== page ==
uscensus banner
| MAIN | SEARCH | FEEDBACK | FAQ | GLOSSARY | COUNTRIES | MAPS | ITA HOME PAGE |

Custom Search

MAIN CATEGORIES:
1. Population
2. Vital Statistics
3. Health and Nutrition
4. Education
5. Law Enforcement, Courts
and Prisons
6. Geography and Environment
7. Parks, Recreation, Travel
8. Elections
9. State and Local Government
Finances and Employment
10. Federal Government
Finances and Employment
11. National Defense and
Veterans Affairs
12. Social Insurance and Human
Services
13. Labor Force, Employment,
and Earnings
14. Income, Expenditures, and
Wealth
15. Prices
16. Banking, Finance, and
Insurance
17. Business Enterprise
18. Communications and
Information Technology
19. Energy
20. Science and Technology
21. Transportation - Land
22. Transportation - Air
and Water
23. Agriculture
24. Natural Resources
25. Construction and Housing
26. Manufactures
27. Domestic Trade and
Services
28. Foreign Commerce and Aid
29. Outlying Areas
30. Comparative International
Statistics
31. Industrial Outlook
32. 1997 Economic Census





757. Persons Below Poverty Level, by Selected Characteristics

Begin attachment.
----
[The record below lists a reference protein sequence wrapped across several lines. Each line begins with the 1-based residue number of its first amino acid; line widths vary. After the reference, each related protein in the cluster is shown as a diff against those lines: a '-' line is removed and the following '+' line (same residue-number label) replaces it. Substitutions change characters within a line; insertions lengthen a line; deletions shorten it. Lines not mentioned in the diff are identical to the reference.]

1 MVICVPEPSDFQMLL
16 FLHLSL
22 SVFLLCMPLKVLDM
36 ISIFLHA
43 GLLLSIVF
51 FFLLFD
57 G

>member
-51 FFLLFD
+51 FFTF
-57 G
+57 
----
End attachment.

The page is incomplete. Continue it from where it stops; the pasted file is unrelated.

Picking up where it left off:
[Persons as of March of the following year. Based on Current Population Survey; see text, sections 1 and 14, Appendix III, and summary below. For composition of regions, see below] NORTHEAST: Maine, New Hampshire, Vermont, Massachusetts, Rhode Island, Connecticut, New York, New Jersey, and Pennsylvania. MIDWEST: Ohio, Indiana, Illinois, Michigan, Wisconsin, Minnesota, Iowa, Missouri, North Dakota, South Dakota, Nebraska, and Kansas. SOUTH: Delaware, Maryland, District of Columbia, Virginia, West Virginia, North Carolina, South Carolina, Georgia, Florida, Kentucky, Tennessee, Alabama, Mississippi, Arkansas, Louisiana, Oklahoma, and Texas. WEST: Montana, Idaho, Wyoming, Colorado, New Mexico, Arizona, Utah, Nevada, Washington, Oregon, California, Alaska, and Hawaii]

 
1997 1997
NUMBER BELOW POVERTY LEVEL (1,000) PERCENT BELOW POVERTY LEVEL
Age and region
All His- All His-
races1 White Black panic2 races1 White Black panic2
 
     Total................................................................ 35,574 24,396 9,116 8,308 13.3 11.0 26.5 27.1
 
Under 18 years old............................................. 14,113 8,990 4,225 3,972 19.9 16.1 37.2 36.8